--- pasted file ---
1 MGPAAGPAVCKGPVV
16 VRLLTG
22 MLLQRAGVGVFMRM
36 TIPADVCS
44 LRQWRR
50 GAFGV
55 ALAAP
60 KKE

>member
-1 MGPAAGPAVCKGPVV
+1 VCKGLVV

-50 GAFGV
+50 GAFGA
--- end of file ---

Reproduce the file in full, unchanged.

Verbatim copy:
1 MGPAAGPAVCKGPVV
16 VRLLTG
22 MLLQRAGVGVFMRM
36 TIPADVCS
44 LRQWRR
50 GAFGV
55 ALAAP
60 KKE

>member
-1 MGPAAGPAVCKGPVV
+1 VCKGLVV

-50 GAFGV
+50 GAFGA